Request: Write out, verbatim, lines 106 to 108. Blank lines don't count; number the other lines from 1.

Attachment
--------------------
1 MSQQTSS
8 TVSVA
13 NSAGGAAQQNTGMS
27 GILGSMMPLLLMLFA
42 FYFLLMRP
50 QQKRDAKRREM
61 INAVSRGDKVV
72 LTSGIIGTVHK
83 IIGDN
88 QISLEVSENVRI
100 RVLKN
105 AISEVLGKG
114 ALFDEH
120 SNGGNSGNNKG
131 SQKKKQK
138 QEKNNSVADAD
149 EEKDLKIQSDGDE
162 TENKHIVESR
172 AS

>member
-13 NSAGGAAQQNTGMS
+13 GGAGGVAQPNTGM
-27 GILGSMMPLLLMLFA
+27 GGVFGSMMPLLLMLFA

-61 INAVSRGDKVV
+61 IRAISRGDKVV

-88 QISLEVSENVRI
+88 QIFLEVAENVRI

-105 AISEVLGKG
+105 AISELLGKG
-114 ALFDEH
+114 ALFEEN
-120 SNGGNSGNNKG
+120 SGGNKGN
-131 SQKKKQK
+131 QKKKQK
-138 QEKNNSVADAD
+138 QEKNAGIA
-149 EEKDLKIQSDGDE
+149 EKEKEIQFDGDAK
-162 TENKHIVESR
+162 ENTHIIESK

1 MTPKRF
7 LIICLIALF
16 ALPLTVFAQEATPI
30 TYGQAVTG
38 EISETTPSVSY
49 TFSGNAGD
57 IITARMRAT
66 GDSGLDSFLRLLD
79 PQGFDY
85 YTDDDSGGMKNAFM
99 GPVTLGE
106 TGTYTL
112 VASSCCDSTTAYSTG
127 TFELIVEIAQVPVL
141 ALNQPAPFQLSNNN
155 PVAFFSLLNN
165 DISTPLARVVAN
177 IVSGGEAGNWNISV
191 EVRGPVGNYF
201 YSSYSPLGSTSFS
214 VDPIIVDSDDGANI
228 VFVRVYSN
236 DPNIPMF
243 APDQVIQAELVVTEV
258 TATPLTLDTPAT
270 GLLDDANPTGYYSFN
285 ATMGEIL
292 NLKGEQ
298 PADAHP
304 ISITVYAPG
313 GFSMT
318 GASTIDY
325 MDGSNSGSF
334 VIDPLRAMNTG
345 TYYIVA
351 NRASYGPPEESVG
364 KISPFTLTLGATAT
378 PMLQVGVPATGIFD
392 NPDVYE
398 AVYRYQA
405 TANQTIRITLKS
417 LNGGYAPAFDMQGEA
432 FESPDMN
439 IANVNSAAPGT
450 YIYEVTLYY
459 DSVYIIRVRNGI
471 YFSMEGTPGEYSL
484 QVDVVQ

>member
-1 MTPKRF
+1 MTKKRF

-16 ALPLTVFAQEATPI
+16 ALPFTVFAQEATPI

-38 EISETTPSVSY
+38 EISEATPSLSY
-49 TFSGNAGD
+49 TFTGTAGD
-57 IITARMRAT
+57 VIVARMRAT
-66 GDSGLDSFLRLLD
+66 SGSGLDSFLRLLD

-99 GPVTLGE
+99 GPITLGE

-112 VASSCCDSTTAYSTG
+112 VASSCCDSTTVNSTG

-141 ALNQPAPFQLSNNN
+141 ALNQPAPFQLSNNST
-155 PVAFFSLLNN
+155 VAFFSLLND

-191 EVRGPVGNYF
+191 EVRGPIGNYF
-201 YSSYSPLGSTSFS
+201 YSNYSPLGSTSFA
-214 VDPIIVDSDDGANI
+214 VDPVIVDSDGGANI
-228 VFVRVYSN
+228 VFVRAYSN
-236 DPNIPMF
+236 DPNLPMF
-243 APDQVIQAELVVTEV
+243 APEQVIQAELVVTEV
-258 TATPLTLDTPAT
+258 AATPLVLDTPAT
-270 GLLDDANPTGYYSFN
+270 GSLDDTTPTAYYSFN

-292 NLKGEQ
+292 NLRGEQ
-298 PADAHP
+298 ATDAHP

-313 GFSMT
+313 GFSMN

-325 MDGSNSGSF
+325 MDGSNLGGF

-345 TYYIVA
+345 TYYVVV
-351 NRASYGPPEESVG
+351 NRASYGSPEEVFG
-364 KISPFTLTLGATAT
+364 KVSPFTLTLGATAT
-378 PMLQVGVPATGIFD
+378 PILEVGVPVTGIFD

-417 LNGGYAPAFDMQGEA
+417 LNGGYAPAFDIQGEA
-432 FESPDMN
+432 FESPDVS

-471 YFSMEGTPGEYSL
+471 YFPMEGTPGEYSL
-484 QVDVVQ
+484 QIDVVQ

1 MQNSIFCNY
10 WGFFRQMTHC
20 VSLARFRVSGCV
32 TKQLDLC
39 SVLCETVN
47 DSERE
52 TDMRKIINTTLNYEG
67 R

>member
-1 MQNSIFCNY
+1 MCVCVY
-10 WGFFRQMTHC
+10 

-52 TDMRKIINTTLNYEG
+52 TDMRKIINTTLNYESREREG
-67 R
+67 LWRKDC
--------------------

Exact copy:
-112 VASSCCDSTTAYSTG
+112 VASSCCDSTTVNSTG

-141 ALNQPAPFQLSNNN